A 2018 study suggests that playing youth tackle football may lead to earlier onset of cognitive and mood problems in later life. (Kim Brunhuber/CBC)

'No black and white answers'

A 2018 study by Boston University's CTE Center published in the Annals of Neurology suggests those who played youth tackle football before the age of 12 had cognitive and behavioural issues arise about 13 years earlier than those who began to play at 12 or older.

It supported an earlier Boston University study that suggested playing youth football could double the risk of behavioural problems and triple the risk of depression later in life.

Not everybody who plays football is going to get brain damage.- Chris Giza, neurologist

But Giza says there is conflicting data, which suggests scientists still don't fully understand what Giza calls "the most complex injury to the most complex organ."

"There are a number of studies that have 50-year follow-up from individuals who played football or contact sports when they were in high school and looked to see whether or not they had increased risk of dementia, Alzheimer's, Parkinson's, and they didn't find those kind of things with thousands of athletes," Giza said. 

In 2015, the American Academy of Pediatrics reviewed some of the literature on head and neck injuries in football and found that the effect of repeated head impacts on long-term health "remains unclear."

But, the researchers said, "repetitive trauma to the head is of no clear benefit to the game of football or the health of football players."

Wagner says football coaching has come a long way since young players of his generation were instructed to lead with their helmet. (Kim Brunhuber/CBC)

"If subconcussive blows to the head result in negative long-term effects on health, then limiting impacts to the head should reduce the risk of these long-term health problems," they concluded.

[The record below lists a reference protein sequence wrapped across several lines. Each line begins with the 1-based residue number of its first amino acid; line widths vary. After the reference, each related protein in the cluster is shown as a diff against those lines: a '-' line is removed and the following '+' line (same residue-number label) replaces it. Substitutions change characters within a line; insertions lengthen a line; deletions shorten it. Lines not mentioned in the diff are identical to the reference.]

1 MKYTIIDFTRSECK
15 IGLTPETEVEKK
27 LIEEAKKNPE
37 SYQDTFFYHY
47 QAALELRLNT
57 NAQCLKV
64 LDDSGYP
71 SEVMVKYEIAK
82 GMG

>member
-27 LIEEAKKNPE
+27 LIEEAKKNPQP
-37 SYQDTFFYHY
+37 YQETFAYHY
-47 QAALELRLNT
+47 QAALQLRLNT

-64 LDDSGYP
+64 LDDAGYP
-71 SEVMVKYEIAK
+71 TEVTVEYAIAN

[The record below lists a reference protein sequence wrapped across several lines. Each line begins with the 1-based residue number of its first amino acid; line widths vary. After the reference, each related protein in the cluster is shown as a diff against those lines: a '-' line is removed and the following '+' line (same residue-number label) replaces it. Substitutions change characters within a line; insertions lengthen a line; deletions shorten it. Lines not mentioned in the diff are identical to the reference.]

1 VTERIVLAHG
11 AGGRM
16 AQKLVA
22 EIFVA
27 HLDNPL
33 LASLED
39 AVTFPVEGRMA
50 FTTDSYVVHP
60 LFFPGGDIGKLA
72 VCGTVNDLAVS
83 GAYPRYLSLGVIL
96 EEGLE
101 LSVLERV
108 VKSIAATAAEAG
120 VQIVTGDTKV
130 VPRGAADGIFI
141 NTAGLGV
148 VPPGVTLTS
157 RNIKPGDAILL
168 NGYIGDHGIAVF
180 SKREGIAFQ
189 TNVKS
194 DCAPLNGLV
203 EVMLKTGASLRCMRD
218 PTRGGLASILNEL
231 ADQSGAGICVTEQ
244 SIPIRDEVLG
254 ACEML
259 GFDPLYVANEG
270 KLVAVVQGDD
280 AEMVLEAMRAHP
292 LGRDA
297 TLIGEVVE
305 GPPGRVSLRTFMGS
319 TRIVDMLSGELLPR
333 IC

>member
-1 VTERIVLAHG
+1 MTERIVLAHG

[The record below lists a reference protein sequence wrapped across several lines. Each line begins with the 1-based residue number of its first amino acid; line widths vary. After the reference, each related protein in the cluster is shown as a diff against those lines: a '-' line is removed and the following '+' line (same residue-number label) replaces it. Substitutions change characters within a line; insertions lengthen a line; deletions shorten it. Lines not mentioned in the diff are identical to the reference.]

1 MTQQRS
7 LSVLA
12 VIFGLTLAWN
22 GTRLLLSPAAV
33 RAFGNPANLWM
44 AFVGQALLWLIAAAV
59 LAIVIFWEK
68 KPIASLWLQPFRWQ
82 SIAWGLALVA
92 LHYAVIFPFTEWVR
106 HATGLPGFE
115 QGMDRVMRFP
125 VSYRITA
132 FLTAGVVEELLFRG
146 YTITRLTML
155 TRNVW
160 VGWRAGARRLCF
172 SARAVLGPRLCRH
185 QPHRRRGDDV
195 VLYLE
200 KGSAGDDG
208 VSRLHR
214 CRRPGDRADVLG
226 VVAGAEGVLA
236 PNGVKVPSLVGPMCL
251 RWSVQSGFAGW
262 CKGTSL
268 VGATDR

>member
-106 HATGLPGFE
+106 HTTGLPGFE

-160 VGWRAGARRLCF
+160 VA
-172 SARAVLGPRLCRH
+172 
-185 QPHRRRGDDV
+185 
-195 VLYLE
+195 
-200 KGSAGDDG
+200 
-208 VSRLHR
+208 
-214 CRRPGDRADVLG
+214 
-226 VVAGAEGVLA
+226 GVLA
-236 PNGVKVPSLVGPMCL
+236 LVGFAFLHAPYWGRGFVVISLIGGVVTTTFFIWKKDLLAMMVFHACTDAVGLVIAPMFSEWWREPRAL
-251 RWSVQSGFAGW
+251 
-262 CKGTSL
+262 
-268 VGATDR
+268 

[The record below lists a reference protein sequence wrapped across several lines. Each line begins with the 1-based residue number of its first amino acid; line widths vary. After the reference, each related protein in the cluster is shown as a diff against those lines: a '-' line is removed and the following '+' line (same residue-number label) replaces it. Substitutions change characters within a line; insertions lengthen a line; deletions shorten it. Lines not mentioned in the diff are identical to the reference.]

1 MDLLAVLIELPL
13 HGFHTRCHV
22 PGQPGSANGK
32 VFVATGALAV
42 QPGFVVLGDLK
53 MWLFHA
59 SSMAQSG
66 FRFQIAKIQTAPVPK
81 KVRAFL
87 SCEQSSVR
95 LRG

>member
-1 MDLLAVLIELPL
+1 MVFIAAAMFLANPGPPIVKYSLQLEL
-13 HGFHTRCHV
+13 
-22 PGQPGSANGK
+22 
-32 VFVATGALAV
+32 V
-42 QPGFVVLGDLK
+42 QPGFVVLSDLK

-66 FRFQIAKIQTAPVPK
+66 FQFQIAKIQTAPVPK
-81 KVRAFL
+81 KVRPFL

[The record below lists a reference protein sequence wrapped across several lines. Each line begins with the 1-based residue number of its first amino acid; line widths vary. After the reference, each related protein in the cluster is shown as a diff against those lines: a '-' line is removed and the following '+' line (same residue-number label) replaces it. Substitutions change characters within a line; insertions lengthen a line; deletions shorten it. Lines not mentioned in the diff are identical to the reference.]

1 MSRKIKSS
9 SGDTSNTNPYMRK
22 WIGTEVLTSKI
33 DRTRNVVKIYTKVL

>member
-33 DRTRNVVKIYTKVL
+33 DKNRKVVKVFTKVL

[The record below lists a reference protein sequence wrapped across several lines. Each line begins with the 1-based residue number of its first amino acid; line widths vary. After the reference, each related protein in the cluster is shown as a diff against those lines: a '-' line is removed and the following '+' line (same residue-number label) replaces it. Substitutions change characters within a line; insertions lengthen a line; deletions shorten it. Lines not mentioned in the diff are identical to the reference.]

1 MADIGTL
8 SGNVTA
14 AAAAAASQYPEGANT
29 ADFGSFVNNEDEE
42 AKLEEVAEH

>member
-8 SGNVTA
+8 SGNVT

Giza says there are "no black and white answers."

"The truth is really quite often somewhere in the middle," he said. "Not everybody who plays football is going to get brain damage. And not everybody who plays football is going to come out unscathed."

The game is changing

In 2012, Pop Warner established new rules to limit contact in practice and now participates in USA Football's Heads Up Football player safety program to increase concussion awareness and teach proper tackling.

Wagner, the executive commissioner of Pop Warner's Southern California Conference, says his players are no longer instructed to use their helmets as a weapon.

"That's how you learned football in the old days: you put your helmet on, and you tried to run into things with your head," Wagner said.

"That's not the case these days. We are so far beyond that. Everybody's so aware of the potential risks that this might play in a person's life that we don't want to risk kids' safety."

In a society gone "soft," Wagner says, football can help transform boys into men.

But Archie and Cornell fear parents might not realize what they've signed their boys up for until it's too late.

"Your kid only gets one brain," Archie said. "I think that if most moms would realize that and really wrap their head around it, there's no way they play Russian roulette with their child's brain."


Kim Brunhuber

Los Angeles correspondent

Kim Brunhuber is a CBC News Senior Reporter based in Los Angeles. He has travelled the world from Sierra Leone to Afghanistan as a videojournalist, shooting and editing pieces for TV, radio and online. Originally from Montreal, he speaks French and Spanish, and is also a published novelist.